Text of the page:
A friend of mine has a habit, when he comes across a new short story, of immediately abandoning it if he comes across the words "my father" within the first couple paragraphs. Lately this has become the literary equivalent of the White House's black pen on CIA reports. As a generation, we're apparently either haunted by our parents—mother and father alike—or just plain out of ideas. We want to matter, maybe, and because we're afraid of money we choose blood.
But in Irish writer Colm Tóibín's Mothers and Sons (Scribner, 289 pages, $14), a collection of stories built around you-know-what, one has the sense that the filial bond is more theme for improvisation than resort or obsession, a complicated dance between familial antipodes. Sometimes the mother is dead, sometimes missing, sometimes a near-famous singer; sometimes the son is a priest who teaches his altar boys altogether the wrong sacraments.
Still, the stories don't necessarily hinge on their binding element. Sometimes, even, the belatedness or submersion of a mother or son leads to an odd kind of thematic suspense. In "The Use of Reason," one of the strongest in the collection, a mother appropriates the tough reputation of her criminal son. However, this is not the crux of the action but rather an unlikely spur in an intricate character study that also includes the son's theft of a Rembrandt and a pair of sadistic, masturbating Fathers.
Tóibín is best known for his novels—in particular his reimagination in The Master of Henry James at his most humiliated—but while those were propelled by intensities of exploration rooted in their subjects, the author here often seems to be chasing what Yeats once said he looked for at the end of every poem: the click of a well-made box. In these always fine stories, it is possible to see Tóibín busy at work cutting bolts, polishing, cinching to level, to bring each piece to its pitch-perfect close. The wizard, that is to say, is visible behind the screen.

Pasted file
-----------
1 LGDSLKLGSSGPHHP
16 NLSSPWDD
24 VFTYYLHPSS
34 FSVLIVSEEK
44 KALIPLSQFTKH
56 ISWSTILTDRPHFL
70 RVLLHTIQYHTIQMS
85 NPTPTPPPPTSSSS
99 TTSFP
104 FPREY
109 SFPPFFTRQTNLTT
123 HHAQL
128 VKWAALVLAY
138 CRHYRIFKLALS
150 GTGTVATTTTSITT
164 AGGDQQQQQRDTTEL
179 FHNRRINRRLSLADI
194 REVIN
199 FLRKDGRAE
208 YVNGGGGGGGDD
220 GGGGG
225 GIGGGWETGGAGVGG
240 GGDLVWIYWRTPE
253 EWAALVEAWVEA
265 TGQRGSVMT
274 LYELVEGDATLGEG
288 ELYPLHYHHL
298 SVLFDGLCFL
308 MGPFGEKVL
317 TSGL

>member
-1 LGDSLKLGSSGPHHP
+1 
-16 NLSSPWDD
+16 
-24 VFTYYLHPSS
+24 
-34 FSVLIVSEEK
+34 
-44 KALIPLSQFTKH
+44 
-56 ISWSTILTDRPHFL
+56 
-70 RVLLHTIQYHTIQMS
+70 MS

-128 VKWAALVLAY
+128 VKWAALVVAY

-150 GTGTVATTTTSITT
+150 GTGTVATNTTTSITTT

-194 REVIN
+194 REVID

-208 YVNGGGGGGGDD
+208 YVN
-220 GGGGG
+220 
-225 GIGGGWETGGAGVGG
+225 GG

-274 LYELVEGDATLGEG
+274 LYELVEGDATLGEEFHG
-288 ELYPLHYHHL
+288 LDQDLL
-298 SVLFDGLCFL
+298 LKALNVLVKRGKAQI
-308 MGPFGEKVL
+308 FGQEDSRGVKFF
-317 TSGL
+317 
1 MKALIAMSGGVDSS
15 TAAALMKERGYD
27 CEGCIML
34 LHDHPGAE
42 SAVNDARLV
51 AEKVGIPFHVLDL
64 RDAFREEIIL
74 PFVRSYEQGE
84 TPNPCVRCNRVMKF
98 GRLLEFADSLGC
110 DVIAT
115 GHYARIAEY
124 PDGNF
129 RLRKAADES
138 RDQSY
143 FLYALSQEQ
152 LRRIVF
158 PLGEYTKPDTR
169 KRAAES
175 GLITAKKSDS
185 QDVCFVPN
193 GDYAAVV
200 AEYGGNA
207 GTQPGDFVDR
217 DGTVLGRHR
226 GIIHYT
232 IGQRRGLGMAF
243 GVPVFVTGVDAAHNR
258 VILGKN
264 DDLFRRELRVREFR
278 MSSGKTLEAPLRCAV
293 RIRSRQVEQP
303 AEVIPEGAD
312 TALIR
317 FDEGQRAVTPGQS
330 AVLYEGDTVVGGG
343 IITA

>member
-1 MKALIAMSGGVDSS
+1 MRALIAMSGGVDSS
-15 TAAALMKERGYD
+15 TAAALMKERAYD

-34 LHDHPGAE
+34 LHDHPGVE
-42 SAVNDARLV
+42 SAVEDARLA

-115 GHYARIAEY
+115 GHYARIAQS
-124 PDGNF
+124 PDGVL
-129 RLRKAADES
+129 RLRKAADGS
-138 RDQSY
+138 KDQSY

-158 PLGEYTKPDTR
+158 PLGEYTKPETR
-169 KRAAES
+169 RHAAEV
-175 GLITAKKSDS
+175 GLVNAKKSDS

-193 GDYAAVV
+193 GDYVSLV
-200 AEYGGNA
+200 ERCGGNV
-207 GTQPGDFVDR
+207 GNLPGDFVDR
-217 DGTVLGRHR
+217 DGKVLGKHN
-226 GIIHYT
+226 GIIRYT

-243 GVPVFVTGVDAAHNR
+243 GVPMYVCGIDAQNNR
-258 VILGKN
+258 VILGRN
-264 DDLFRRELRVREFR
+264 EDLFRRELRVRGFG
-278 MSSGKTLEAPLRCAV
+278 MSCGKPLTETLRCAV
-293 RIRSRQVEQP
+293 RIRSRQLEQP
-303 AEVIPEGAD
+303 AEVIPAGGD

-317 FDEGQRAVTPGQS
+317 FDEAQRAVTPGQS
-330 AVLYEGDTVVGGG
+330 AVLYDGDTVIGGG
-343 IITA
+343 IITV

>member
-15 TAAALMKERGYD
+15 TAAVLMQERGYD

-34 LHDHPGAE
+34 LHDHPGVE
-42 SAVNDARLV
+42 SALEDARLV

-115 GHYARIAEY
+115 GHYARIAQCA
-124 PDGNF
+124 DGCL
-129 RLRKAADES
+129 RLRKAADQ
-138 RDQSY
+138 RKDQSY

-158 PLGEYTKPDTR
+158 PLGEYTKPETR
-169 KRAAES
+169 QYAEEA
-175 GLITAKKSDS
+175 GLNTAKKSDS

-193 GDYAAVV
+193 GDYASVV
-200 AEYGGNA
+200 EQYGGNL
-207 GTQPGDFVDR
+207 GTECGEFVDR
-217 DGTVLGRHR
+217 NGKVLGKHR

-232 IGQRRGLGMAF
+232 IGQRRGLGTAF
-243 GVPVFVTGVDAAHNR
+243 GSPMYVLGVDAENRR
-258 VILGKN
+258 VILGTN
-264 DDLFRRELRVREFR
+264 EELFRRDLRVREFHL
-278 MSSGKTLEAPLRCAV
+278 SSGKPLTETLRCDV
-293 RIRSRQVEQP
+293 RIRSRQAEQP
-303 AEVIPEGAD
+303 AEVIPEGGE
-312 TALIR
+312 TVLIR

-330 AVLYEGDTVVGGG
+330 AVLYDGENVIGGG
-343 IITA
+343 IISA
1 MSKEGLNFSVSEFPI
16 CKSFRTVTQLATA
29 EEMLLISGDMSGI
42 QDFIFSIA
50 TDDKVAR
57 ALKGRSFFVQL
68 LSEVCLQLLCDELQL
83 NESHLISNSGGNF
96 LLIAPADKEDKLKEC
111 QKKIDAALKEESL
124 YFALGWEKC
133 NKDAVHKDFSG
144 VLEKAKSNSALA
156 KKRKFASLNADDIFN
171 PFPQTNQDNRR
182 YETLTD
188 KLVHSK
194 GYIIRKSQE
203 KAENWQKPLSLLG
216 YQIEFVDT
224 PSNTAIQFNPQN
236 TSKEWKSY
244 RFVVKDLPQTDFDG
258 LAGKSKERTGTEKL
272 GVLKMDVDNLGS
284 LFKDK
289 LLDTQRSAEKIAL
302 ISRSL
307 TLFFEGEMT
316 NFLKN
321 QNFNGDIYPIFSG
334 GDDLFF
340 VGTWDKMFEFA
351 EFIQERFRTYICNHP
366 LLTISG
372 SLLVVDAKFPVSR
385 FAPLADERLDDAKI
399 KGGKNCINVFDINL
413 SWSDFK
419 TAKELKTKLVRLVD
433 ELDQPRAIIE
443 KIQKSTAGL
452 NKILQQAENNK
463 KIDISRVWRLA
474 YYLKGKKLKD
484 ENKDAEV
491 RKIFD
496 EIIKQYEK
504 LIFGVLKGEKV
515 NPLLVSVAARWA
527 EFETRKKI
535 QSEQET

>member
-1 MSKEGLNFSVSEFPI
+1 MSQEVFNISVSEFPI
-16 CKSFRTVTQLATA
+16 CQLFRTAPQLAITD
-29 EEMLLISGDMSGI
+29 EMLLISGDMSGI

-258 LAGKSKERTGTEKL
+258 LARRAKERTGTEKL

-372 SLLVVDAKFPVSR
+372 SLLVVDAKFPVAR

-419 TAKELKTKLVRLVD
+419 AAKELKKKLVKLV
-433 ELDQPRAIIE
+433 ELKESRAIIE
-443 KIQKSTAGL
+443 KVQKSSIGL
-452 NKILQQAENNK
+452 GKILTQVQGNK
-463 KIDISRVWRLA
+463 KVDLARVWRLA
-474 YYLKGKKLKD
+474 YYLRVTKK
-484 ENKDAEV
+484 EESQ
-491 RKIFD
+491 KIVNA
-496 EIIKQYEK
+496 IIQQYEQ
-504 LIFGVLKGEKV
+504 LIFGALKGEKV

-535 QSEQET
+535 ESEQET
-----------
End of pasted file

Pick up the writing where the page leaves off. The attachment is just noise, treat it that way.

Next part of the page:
These stories are not, however, a wizardry easily performed. Most magicians carefully guard their secrets because their tricks are cheap and repeatable, but in Tóibín's case watching him work merely reveals his estimable skills as a writer. Tóibín is assured and unshowy, his sentences unfiligreed, emotion revealed only in its particulars. His pieces retain a density and force that remain only implied until their late release. For example in the "Famous Blue Raincoat," in which a son's proud discovery of his mother's folk-singer past brings back only the death of a sister and the mother's unwanted vision of "her own reduced self, like one of her negatives upstairs, all outline and shadow."
Then, quickly, quickly, the well-made box clicks shut.
Colm Tóibín reads from
on Thursday, Jan. 10, at Powell's City of Books, 1005 W Burnside St., 228-0540. 7:30 pm. Free.